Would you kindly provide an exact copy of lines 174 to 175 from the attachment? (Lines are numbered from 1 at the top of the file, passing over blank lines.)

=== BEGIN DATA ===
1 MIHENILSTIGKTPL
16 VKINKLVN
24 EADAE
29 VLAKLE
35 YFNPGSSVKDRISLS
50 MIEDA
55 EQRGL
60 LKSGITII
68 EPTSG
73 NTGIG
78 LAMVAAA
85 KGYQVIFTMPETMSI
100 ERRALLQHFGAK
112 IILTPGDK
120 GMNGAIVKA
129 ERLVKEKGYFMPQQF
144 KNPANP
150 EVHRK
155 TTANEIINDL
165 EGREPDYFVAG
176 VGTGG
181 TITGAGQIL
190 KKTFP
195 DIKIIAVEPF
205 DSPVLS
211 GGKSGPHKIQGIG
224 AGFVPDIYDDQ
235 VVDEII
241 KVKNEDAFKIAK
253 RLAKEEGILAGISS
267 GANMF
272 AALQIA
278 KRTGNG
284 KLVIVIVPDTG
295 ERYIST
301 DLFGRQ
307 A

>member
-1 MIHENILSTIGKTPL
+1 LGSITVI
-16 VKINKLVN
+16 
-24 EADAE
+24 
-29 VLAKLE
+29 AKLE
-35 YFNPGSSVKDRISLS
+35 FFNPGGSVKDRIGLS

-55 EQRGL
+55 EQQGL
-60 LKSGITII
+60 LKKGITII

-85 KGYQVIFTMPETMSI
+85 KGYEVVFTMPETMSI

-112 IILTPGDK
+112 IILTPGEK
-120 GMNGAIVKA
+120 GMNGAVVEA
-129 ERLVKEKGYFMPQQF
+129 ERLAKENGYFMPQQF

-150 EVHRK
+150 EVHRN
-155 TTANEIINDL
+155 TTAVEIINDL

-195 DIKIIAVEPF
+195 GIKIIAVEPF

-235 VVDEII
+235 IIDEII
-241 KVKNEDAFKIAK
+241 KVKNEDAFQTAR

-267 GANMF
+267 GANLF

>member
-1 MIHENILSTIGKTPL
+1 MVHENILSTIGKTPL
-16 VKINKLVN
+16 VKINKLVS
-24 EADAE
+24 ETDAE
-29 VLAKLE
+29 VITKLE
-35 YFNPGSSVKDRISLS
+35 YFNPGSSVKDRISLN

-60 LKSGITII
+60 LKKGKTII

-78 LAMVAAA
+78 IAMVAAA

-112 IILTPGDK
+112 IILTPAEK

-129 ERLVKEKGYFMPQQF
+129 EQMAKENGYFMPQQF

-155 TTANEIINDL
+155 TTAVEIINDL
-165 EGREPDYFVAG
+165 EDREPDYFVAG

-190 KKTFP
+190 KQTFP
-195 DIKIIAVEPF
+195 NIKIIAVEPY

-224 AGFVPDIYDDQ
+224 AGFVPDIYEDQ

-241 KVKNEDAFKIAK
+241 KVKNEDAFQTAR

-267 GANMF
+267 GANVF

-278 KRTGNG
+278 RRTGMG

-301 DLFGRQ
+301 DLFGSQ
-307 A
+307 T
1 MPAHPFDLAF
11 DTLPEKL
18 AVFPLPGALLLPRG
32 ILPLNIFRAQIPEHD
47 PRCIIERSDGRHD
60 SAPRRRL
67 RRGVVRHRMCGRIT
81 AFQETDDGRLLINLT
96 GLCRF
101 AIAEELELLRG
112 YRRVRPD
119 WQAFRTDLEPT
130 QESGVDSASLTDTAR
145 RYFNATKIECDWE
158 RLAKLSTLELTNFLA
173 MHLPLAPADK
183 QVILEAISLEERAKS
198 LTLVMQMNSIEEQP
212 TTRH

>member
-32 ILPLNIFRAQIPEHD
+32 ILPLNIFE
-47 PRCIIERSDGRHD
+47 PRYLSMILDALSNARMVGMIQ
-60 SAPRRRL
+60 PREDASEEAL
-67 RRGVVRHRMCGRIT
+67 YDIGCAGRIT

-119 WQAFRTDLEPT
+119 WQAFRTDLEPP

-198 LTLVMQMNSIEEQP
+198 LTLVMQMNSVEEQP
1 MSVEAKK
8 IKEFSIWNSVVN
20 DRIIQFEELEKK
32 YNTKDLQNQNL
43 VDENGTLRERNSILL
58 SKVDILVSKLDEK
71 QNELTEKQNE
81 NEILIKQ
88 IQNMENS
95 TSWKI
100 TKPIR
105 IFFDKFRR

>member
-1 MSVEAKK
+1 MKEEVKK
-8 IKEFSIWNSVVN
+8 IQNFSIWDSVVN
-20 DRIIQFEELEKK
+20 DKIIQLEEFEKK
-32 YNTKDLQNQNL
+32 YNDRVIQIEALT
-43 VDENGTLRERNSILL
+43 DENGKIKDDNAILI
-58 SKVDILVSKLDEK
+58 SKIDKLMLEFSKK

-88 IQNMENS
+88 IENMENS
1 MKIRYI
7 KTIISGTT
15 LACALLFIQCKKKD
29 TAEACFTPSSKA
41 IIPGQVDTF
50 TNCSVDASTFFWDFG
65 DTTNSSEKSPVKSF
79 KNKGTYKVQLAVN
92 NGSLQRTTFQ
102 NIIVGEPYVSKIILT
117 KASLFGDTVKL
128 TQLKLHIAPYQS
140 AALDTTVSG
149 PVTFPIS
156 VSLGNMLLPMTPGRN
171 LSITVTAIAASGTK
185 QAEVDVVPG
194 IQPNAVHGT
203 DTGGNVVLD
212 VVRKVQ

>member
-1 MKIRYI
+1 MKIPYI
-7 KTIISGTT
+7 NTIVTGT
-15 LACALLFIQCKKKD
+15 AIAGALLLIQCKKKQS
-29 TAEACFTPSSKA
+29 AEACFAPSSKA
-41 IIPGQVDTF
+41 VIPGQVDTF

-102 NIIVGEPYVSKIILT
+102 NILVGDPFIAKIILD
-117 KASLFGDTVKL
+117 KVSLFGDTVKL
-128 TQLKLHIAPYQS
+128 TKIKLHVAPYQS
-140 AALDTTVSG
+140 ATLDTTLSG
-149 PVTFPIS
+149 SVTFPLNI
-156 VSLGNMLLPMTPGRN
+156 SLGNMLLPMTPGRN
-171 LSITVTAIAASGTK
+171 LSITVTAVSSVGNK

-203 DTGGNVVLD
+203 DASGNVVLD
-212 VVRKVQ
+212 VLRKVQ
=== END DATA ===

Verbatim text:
29 TAEACFTPSSKA
41 IIPGQVDTF